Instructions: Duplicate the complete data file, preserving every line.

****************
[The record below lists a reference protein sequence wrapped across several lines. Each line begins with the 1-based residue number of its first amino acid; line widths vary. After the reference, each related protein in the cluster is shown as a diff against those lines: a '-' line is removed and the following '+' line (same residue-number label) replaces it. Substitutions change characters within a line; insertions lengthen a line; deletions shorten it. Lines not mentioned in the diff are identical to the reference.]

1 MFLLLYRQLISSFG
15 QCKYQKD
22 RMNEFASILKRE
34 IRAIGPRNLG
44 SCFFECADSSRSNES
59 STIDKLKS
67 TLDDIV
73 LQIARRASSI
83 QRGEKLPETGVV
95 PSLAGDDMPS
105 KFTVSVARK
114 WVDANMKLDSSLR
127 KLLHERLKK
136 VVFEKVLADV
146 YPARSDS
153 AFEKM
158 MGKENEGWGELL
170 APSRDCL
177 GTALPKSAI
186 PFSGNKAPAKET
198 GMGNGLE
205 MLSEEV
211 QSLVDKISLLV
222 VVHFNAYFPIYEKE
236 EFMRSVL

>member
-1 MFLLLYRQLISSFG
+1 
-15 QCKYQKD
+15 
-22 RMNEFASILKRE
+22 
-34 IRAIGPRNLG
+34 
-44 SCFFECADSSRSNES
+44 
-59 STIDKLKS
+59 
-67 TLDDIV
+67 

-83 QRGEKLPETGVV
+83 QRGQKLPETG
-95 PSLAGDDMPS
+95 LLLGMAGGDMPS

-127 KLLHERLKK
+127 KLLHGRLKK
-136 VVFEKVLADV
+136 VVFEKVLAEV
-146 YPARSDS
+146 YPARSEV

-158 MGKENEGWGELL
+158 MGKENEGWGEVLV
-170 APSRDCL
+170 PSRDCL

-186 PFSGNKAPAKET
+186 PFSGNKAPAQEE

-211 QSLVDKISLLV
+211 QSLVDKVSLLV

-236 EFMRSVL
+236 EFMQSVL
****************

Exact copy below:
[The record below lists a reference protein sequence wrapped across several lines. Each line begins with the 1-based residue number of its first amino acid; line widths vary. After the reference, each related protein in the cluster is shown as a diff against those lines: a '-' line is removed and the following '+' line (same residue-number label) replaces it. Substitutions change characters within a line; insertions lengthen a line; deletions shorten it. Lines not mentioned in the diff are identical to the reference.]

1 MFLLLYRQLISSFG
15 QCKYQKD
22 RMNEFASILKRE
34 IRAIGPRNLG
44 SCFFECADSSRSNES
59 STIDKLKS
67 TLDDIV
73 LQIARRASSI
83 QRGEKLPETGVV
95 PSLAGDDMPS
105 KFTVSVARK
114 WVDANMKLDSSLR
127 KLLHERLKK
136 VVFEKVLADV
146 YPARSDS
153 AFEKM
158 MGKENEGWGELL
170 APSRDCL
177 GTALPKSAI
186 PFSGNKAPAKET
198 GMGNGLE
205 MLSEEV
211 QSLVDKISLLV
222 VVHFNAYFPIYEKE
236 EFMRSVL

>member
-1 MFLLLYRQLISSFG
+1 
-15 QCKYQKD
+15 
-22 RMNEFASILKRE
+22 
-34 IRAIGPRNLG
+34 
-44 SCFFECADSSRSNES
+44 
-59 STIDKLKS
+59 
-67 TLDDIV
+67 

-83 QRGEKLPETGVV
+83 QRGQKLPETG
-95 PSLAGDDMPS
+95 LLLGMAGGDMPS

-127 KLLHERLKK
+127 KLLHGRLKK
-136 VVFEKVLADV
+136 VVFEKVLAEV
-146 YPARSDS
+146 YPARSEV

-158 MGKENEGWGELL
+158 MGKENEGWGEVLV
-170 APSRDCL
+170 PSRDCL

-186 PFSGNKAPAKET
+186 PFSGNKAPAQEE

-211 QSLVDKISLLV
+211 QSLVDKVSLLV

-236 EFMRSVL
+236 EFMQSVL